Yes, it will be a form of international colonialism. Yes, it will mean foreign occupation for both sides. But it will put an end to this filthy war.24

Conservatives have merely taken these “humanitarian” justifications for intervention and attached the “war on terrorism” to them. Consider this recent statement from Richard Haass, the State Department’s number two man, representing the most conservative U.S. administration in decades:

What you’re seeing from this administration is the emergence of a new principle or body of ideas. I’m not sure it constitutes a doctrine [on] sovereignty. Sovereignty entails obligations. One is not to massacre your own people. Another is not to support terrorism in any way. If a government fails to meet these obligations, then it forfeits some of the normal advantages of sovereignty, including the right to be left along inside your own territory. Other governments, including the United States, gain the right to intervene. In the case of terrorism, this can even lead to a right of preventive, or peremptory self-defense. You essentially can act in anticipation if you have grounds to think it’s a question of when, and not if, you’re going to be attacked.”25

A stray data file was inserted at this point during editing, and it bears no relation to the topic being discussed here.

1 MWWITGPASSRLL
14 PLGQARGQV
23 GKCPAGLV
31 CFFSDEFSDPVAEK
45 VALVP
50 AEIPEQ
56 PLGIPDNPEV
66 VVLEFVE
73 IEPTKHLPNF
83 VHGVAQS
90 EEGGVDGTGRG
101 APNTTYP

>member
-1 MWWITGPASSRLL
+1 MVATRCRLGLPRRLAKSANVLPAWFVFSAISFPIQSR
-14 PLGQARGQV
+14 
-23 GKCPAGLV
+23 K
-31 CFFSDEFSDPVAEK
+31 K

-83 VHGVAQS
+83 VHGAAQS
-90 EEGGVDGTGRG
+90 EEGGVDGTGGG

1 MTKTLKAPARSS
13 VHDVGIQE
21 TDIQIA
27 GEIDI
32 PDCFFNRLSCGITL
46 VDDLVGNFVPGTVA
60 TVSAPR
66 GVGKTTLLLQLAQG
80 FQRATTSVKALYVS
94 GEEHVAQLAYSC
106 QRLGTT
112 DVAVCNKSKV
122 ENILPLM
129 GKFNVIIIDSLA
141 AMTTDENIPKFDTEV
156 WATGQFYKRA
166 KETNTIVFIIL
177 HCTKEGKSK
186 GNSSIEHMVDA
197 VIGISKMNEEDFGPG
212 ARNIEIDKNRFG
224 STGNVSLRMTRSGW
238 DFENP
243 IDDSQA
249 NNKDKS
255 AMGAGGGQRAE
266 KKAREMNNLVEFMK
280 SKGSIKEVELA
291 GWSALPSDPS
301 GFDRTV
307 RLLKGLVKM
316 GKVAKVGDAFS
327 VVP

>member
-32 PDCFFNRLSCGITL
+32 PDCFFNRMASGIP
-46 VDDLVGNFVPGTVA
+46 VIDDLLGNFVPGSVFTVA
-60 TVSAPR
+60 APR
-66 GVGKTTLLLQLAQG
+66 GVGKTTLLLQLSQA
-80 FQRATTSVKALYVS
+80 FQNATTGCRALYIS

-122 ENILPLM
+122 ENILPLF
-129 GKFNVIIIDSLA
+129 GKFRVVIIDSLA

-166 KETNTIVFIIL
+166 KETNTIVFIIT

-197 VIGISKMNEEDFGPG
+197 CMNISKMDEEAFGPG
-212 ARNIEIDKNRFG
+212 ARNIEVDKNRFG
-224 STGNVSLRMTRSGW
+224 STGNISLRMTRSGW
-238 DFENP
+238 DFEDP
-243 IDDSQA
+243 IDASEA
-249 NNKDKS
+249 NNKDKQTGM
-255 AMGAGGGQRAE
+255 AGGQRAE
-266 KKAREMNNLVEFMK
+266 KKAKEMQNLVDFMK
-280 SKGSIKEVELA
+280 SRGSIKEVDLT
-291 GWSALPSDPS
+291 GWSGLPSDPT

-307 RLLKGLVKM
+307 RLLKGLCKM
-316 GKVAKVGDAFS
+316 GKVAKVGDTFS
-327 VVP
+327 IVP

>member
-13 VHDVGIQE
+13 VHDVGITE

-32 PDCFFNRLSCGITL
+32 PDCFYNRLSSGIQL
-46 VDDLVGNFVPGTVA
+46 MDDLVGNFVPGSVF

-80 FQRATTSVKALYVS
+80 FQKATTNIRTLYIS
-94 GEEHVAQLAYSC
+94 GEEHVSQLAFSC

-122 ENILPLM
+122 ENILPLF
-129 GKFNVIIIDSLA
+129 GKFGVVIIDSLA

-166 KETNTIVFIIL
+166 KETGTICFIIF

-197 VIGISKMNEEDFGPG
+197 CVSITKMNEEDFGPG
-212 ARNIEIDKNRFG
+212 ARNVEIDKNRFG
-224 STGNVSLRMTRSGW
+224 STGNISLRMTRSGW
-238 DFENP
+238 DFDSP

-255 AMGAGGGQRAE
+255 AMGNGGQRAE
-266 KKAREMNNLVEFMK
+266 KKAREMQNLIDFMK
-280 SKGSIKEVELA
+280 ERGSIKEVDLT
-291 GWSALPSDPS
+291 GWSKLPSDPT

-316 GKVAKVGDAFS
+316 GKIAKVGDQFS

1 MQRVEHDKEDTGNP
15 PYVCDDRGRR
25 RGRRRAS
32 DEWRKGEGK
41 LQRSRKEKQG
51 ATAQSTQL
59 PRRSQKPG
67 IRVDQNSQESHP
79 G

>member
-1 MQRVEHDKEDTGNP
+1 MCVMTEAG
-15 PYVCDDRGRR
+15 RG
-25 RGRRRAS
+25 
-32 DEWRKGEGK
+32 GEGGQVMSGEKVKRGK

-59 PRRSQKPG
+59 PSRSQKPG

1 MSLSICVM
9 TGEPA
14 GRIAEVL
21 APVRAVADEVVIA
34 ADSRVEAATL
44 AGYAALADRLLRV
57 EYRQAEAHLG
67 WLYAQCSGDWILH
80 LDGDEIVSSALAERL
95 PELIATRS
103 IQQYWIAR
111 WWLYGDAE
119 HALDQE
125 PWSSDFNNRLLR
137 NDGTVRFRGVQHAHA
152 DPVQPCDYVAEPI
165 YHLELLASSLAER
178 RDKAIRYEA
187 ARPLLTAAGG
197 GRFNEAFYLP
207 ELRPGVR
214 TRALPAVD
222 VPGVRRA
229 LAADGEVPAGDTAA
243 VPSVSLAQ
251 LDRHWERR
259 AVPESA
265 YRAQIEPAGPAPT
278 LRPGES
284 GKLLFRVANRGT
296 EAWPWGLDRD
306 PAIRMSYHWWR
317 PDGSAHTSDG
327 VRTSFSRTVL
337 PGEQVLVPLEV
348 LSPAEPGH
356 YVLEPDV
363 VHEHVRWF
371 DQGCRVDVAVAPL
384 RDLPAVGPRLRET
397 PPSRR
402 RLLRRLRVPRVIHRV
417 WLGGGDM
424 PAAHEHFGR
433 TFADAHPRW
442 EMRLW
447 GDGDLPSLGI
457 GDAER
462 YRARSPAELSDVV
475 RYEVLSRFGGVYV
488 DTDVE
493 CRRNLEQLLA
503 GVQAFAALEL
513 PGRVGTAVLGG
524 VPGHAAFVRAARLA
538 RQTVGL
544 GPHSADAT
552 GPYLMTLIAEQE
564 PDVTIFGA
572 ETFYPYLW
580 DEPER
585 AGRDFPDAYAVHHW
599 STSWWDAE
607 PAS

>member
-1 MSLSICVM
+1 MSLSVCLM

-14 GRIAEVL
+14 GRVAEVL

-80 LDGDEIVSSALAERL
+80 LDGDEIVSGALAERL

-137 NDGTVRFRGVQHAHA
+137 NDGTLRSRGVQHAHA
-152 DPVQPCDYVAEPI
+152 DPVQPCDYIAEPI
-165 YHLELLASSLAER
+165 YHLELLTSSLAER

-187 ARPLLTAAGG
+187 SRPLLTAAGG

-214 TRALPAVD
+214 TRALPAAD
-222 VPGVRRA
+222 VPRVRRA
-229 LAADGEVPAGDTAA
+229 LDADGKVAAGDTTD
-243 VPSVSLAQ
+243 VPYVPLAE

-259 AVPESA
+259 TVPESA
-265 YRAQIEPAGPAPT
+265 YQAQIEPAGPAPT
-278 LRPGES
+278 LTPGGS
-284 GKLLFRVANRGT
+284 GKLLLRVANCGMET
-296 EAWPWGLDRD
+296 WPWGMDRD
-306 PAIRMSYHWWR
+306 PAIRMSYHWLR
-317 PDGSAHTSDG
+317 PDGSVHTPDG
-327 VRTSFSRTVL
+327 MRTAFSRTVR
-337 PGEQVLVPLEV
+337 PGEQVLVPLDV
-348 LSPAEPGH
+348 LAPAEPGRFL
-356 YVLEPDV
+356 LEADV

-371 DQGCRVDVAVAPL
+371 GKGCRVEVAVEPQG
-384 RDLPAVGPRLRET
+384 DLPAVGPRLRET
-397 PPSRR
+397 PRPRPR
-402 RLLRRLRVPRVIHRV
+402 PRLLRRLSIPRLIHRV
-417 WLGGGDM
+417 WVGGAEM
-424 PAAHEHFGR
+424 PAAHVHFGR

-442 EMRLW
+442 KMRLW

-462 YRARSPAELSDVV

If the liberal ICISS can justify intervention against genocide, then conservatives can argue that invading and occupying Iraq will prevent Saddam Hussein from committing genocide with its weapons of mass destruction.

Bosnia and Kosovo

Whatever the rhetorical justification, the end result is the same: the forcible (and usually uninvited) entry of Western military forces into a weaker country, the deposing of its government, and the setting up of a Western-backed caretaker regime. The difference between these imperial ventures and their 19th century cousins is one of degree, not of kind. A look at the regimes currently running the Western protectorates in Bosnia and Kosovo proves this.